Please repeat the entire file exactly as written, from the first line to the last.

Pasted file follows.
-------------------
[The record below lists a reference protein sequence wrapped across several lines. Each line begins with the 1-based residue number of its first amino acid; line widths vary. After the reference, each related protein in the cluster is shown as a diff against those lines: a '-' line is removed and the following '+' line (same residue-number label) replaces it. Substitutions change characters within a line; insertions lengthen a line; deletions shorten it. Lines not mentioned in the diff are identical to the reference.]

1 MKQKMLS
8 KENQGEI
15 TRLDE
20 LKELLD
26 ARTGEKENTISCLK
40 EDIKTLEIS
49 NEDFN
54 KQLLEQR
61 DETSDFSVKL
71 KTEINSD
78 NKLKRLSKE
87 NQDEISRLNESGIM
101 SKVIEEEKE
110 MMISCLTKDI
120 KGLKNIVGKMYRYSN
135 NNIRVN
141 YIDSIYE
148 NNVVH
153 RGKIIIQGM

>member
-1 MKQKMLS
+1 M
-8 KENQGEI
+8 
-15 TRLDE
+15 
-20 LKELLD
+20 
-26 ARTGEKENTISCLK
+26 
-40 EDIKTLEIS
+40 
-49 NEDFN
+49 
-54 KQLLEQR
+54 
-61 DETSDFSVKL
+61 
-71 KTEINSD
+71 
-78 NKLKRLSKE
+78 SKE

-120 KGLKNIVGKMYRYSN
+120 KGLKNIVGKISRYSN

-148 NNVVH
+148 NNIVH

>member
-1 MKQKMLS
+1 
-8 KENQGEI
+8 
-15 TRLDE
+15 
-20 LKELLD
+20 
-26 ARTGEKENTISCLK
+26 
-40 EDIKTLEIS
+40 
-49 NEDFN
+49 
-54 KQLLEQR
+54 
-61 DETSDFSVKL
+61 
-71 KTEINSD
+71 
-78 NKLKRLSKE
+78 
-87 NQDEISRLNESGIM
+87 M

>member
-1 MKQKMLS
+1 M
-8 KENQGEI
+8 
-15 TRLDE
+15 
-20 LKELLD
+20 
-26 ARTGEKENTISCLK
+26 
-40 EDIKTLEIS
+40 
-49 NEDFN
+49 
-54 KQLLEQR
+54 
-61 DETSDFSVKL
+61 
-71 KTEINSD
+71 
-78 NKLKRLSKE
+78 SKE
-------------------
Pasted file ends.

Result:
[The record below lists a reference protein sequence wrapped across several lines. Each line begins with the 1-based residue number of its first amino acid; line widths vary. After the reference, each related protein in the cluster is shown as a diff against those lines: a '-' line is removed and the following '+' line (same residue-number label) replaces it. Substitutions change characters within a line; insertions lengthen a line; deletions shorten it. Lines not mentioned in the diff are identical to the reference.]

1 MKQKMLS
8 KENQGEI
15 TRLDE
20 LKELLD
26 ARTGEKENTISCLK
40 EDIKTLEIS
49 NEDFN
54 KQLLEQR
61 DETSDFSVKL
71 KTEINSD
78 NKLKRLSKE
87 NQDEISRLNESGIM
101 SKVIEEEKE
110 MMISCLTKDI
120 KGLKNIVGKMYRYSN
135 NNIRVN
141 YIDSIYE
148 NNVVH
153 RGKIIIQGM

>member
-1 MKQKMLS
+1 M
-8 KENQGEI
+8 
-15 TRLDE
+15 
-20 LKELLD
+20 
-26 ARTGEKENTISCLK
+26 
-40 EDIKTLEIS
+40 
-49 NEDFN
+49 
-54 KQLLEQR
+54 
-61 DETSDFSVKL
+61 
-71 KTEINSD
+71 
-78 NKLKRLSKE
+78 SKE

-120 KGLKNIVGKMYRYSN
+120 KGLKNIVGKISRYSN

-148 NNVVH
+148 NNIVH

>member
-1 MKQKMLS
+1 
-8 KENQGEI
+8 
-15 TRLDE
+15 
-20 LKELLD
+20 
-26 ARTGEKENTISCLK
+26 
-40 EDIKTLEIS
+40 
-49 NEDFN
+49 
-54 KQLLEQR
+54 
-61 DETSDFSVKL
+61 
-71 KTEINSD
+71 
-78 NKLKRLSKE
+78 
-87 NQDEISRLNESGIM
+87 M

>member
-1 MKQKMLS
+1 M
-8 KENQGEI
+8 
-15 TRLDE
+15 
-20 LKELLD
+20 
-26 ARTGEKENTISCLK
+26 
-40 EDIKTLEIS
+40 
-49 NEDFN
+49 
-54 KQLLEQR
+54 
-61 DETSDFSVKL
+61 
-71 KTEINSD
+71 
-78 NKLKRLSKE
+78 SKE